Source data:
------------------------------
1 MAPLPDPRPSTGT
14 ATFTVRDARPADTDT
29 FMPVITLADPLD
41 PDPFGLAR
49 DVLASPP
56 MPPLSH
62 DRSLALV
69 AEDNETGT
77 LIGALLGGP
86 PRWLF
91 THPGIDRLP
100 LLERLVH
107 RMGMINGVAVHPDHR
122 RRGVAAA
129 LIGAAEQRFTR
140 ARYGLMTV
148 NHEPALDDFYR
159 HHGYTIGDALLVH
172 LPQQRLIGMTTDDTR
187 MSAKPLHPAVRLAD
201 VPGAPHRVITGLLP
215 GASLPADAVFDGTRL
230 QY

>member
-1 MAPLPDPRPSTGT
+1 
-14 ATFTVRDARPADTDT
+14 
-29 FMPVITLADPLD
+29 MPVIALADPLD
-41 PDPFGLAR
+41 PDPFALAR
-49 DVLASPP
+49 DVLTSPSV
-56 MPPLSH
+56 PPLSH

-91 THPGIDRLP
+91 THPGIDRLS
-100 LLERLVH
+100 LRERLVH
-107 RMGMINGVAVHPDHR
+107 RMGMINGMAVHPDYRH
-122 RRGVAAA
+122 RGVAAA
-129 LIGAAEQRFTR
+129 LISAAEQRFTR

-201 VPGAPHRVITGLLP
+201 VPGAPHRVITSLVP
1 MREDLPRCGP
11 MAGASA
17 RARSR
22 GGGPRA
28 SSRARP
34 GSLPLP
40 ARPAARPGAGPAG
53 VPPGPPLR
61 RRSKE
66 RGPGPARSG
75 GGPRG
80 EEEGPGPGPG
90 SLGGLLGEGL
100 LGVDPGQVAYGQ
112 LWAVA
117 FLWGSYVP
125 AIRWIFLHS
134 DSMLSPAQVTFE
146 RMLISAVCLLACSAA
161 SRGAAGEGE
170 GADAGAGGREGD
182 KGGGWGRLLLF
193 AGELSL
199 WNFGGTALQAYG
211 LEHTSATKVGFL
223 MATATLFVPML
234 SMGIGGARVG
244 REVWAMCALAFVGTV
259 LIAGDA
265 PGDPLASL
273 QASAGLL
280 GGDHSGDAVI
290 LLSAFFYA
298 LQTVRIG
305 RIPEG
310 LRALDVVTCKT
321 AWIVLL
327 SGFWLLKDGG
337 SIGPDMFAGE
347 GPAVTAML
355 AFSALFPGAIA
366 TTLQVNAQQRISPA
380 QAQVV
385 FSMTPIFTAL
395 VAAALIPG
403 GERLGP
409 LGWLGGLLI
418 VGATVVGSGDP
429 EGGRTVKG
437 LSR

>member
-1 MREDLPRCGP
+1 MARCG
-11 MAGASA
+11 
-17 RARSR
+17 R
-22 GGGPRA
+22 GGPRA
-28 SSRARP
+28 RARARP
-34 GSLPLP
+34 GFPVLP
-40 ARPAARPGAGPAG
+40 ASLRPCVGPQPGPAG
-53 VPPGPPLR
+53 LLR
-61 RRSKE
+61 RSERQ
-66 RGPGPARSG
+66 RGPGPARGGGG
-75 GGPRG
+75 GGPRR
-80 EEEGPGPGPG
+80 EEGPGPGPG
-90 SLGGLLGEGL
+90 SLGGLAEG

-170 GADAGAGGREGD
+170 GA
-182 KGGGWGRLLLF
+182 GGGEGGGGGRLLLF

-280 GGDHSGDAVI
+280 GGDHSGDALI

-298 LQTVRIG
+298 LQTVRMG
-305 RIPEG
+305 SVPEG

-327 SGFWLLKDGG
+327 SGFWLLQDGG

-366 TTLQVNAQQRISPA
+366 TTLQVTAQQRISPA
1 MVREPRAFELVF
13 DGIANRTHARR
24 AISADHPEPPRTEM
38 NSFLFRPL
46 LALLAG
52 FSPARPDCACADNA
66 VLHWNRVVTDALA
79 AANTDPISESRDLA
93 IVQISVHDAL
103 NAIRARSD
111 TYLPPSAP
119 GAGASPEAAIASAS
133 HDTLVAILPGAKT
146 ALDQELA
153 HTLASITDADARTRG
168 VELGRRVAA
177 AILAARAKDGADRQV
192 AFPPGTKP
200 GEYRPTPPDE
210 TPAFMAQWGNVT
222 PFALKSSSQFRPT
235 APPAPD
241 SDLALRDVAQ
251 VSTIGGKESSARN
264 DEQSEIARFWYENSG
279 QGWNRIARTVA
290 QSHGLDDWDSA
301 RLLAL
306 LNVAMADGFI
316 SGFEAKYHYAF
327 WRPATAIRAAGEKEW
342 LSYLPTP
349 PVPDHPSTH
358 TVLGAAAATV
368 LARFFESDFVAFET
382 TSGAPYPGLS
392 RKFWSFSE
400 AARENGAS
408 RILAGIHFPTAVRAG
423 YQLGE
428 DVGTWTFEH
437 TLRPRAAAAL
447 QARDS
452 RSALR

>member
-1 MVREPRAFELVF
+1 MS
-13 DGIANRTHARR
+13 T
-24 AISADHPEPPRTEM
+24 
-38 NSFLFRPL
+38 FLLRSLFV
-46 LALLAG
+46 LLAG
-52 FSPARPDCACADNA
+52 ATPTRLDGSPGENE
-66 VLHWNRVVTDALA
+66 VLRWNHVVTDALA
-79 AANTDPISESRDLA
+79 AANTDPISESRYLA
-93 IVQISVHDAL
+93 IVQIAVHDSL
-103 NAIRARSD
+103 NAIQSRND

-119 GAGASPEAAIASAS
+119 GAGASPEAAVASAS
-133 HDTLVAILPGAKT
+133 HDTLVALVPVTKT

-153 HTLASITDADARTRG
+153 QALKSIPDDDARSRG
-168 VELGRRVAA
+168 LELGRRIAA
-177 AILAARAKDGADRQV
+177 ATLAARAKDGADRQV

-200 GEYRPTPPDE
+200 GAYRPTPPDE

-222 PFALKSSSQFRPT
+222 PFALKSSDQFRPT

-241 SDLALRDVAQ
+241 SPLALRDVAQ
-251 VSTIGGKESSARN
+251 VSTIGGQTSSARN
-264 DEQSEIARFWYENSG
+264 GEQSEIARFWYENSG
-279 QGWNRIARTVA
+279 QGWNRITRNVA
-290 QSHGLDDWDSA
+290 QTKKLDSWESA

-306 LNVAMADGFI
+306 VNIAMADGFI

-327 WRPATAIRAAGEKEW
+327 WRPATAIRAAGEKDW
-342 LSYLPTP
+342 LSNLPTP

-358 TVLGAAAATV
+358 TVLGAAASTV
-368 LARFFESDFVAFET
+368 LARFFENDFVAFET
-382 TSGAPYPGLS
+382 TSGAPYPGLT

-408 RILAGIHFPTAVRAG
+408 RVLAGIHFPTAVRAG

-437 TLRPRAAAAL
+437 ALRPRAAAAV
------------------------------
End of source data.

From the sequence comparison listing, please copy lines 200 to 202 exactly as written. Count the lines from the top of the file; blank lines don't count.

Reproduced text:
+79 AANTDPISESRYLA
-93 IVQISVHDAL
+93 IVQIAVHDSL